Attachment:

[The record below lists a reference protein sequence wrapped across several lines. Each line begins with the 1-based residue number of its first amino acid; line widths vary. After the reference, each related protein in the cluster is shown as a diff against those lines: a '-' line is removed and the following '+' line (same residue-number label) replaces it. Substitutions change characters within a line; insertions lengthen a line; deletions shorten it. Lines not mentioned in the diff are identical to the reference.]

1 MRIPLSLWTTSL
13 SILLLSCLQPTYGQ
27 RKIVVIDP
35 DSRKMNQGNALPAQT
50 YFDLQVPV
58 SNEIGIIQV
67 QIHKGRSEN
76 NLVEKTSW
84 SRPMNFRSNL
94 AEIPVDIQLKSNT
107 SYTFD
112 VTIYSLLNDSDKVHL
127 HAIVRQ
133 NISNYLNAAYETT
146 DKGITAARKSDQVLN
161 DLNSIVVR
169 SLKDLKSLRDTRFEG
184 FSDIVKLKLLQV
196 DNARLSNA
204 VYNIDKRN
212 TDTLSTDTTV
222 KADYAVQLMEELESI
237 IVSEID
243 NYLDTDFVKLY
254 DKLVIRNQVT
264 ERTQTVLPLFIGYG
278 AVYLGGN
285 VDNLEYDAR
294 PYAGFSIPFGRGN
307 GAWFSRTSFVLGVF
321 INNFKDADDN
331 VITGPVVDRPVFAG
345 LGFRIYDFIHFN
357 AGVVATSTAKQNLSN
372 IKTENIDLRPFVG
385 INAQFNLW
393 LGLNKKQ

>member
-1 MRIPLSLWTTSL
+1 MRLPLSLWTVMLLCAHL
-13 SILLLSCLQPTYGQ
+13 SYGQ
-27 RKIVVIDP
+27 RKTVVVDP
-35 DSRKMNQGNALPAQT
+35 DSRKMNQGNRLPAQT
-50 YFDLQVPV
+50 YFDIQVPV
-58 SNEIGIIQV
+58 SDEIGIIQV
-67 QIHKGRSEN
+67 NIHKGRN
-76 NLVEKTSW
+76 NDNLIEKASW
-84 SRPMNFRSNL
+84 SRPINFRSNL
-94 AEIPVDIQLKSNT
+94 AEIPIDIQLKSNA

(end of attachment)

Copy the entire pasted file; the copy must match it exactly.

[The record below lists a reference protein sequence wrapped across several lines. Each line begins with the 1-based residue number of its first amino acid; line widths vary. After the reference, each related protein in the cluster is shown as a diff against those lines: a '-' line is removed and the following '+' line (same residue-number label) replaces it. Substitutions change characters within a line; insertions lengthen a line; deletions shorten it. Lines not mentioned in the diff are identical to the reference.]

1 MRIPLSLWTTSL
13 SILLLSCLQPTYGQ
27 RKIVVIDP
35 DSRKMNQGNALPAQT
50 YFDLQVPV
58 SNEIGIIQV
67 QIHKGRSEN
76 NLVEKTSW
84 SRPMNFRSNL
94 AEIPVDIQLKSNT
107 SYTFD
112 VTIYSLLNDSDKVHL
127 HAIVRQ
133 NISNYLNAAYETT
146 DKGITAARKSDQVLN
161 DLNSIVVR
169 SLKDLKSLRDTRFEG
184 FSDIVKLKLLQV
196 DNARLSNA
204 VYNIDKRN
212 TDTLSTDTTV
222 KADYAVQLMEELESI
237 IVSEID
243 NYLDTDFVKLY
254 DKLVIRNQVT
264 ERTQTVLPLFIGYG
278 AVYLGGN
285 VDNLEYDAR
294 PYAGFSIPFGRGN
307 GAWFSRTSFVLGVF
321 INNFKDADDN
331 VITGPVVDRPVFAG
345 LGFRIYDFIHFN
357 AGVVATSTAKQNLSN
372 IKTENIDLRPFVG
385 INAQFNLW
393 LGLNKKQ

>member
-1 MRIPLSLWTTSL
+1 MRLPLSLWTVMLLCAHL
-13 SILLLSCLQPTYGQ
+13 SYGQ
-27 RKIVVIDP
+27 RKTVVVDP
-35 DSRKMNQGNALPAQT
+35 DSRKMNQGNRLPAQT
-50 YFDLQVPV
+50 YFDIQVPV
-58 SNEIGIIQV
+58 SDEIGIIQV
-67 QIHKGRSEN
+67 NIHKGRN
-76 NLVEKTSW
+76 NDNLIEKASW
-84 SRPMNFRSNL
+84 SRPINFRSNL
-94 AEIPVDIQLKSNT
+94 AEIPIDIQLKSNA